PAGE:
On Friday Morning, Splashtop introduced a new application, the Win8 Metro Testbed – powered by Splashtop. With both of the releases of Windows 8 so far, a key criticism of mine has been how hard it is to fairly evaluate the OS without a device that supports touch properly. Where Windows 7 is a desktop OS that offers little value when used with touch, Windows 8 is so touch-centric that evaluating it with only a keyboard and mouse is, I believe, worse than not evaluating it all. It’s simply hard to sound like you don’t dislike it. Yet I refuse to invest in buying touch-specific hardware today to run Windows 8 because it was all designed to run Windows 7, and brings with it far too many compromises (cost/weight/heat/performance) just to fairly evaluate Windows 8 with touch.
Splashtop offers an interesting, if slightly pricey option to use Windows 8 with touch ($24.99US for a limited time, regular price cited as $50US).
At first when the news hit, I thought that this was similar to the highly contentious OnLive Desktop iOS app, which uses a remote-desktop-style connection to a hosted server. But I was mistaken – Splashtop relies on your own copy of Windows 8 Consumer Preview, running on your own PC (or VM, as I did in my testing). I was not previously familiar with Splashtop, as I use an iOS RDP app to connect to my Windows systems through their native Windows Remote Desktop support. Splashtop appears to use it’s own protocol and server on the client-side for their connectivity.
Disclaimer: Splashtop reached out to Directions on Microsoft on Friday, and was kind enough to offer us a promotional code for the app in order to evaluate it, which I did take them up on. While I was strongly considering buying the app anyway, I did take them up on it since they offered. While it is otherwise “expensive” to purchase (see disclaimer), I know of no other remote desktop iOS app that lets you try Windows 8, in almost all of it’s multitouch, gesture-driven glory, from an iPad.
While I still have concerns about Windows 8’s viability on the desktop, Splashtop enabled me to finally give Windows 8 a fair test drive just using touch. You can try almost all of Windows 8, on an iPad. Gestures (including multitouch, which I tried from within the Pictures app), Charms Bar, App Bar… it all worked quite well. I did have some problems early on with the connection being slow, but it was because I was using the Internet connection initialization method, not a direct connection. Putting it on the same wireless network resulted in a pretty reliable experience, with nominal lag. Since I was running in a VM with GPU acceleration, not a physical machine, it was possible some lag was due to the VM being constrained. But given that the machine itself was responding first, it seemed to be more a condition of the connection.
Overall, if you have an iPad, and want to try giving Windows 8 a fair shake – whether you’re a developer, IT Pro, pundit, etc – I’d have to say that this app does exactly what it says. And given that it means you don’t have to buy “circa Windows 7” touch hardware only to need to upgrade to hardware truly designed for Windows 8, that’s not bad either – an extra $1000 or so you don’t have to burn while you wait for Windows 8 and Windows 8/WOA systems.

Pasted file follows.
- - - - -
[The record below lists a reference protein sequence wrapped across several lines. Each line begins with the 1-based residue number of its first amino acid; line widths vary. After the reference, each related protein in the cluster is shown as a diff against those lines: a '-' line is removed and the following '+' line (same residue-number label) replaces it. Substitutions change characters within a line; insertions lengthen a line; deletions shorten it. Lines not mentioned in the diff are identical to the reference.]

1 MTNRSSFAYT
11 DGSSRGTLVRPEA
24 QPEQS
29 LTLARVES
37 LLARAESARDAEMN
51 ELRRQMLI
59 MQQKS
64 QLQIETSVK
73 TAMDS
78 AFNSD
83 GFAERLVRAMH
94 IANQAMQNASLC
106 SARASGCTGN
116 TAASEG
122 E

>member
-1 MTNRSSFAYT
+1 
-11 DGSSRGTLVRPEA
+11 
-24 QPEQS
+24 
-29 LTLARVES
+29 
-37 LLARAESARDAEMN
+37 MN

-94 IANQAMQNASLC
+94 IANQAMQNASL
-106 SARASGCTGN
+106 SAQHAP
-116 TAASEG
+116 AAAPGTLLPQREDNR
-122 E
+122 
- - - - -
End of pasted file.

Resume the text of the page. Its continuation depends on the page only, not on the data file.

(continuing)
A few recommendations to achieve the best performance with Splashtop Win8 Metro Testbed are below. All of these are recommendations to follow, if possible. I’ve put them in order of importance as I discovered.
- Keep everything to a local network. No Internet, no NAT. Though Splashtop offers convenient “get back to your PC over the Internet” functionality using a Google account, not using a local connection will result in poor performance, and really make the whole experience not worthwhile.
- Use a physical system, not a virtual machine, to host your copy of the Consumer Preview. I used VMware Workstation 8 for my tests, and I’m not sure it resulted in the fairest trial (and it did end up resulting in some issues that are, I believe, specific to running in a windowed VM).
- Use a system with an NVIDIA GPU, for the absolute performance.
A few caveats to using Splashtop are below. As with the recommendations, I’ve put them in my own relative opinion of importance.
- It doesn’t appear to support portrait, or rotation, at all. As I noted last year, it seems relatively apparent that landscape is the preferred display mode for Windows 8, and all others are… less important. You can see in the gallery below what happens when you either rotate an iPad in landscape to portrait mode, or if you connect in portrait mode.
- It’s “expensive”. Like it or not, $25 is a lot for an App on the iOS App Store. Yet, it’s less than many of us would have paid for PCAnywhere/Timbuktu Pro style apps back in the 1990’s. So keep the whining relative. I do think the $50 price they’re expecting to charge is a little too high, personally. That said, using it at any price point might enable people with a decent Windows machine and an iPad to develop apps for Windows 8 today that work properly, without having to invest in throwaway Windows 7 touch-based hardware. Paying $50 to not pay $1000+? Not bad.
- It’s not the same as being there. There is some lag, no matter how good your network connection is. If you’re building an app that depends on incredibly accurate touch timing? Buy a dedicated tablet now, or wait to develop your app until Windows 8 ships and hardware optimized for it appears.
- Requires their connection agent to be running. Splashtop uses it’s own agent and protocol. I’m rather hardcore about what I usually run on my Windows boxes, and prefer to use RDP instead of third-party services and protocols. But you can’t do what Splashtop has done if you just use RDP.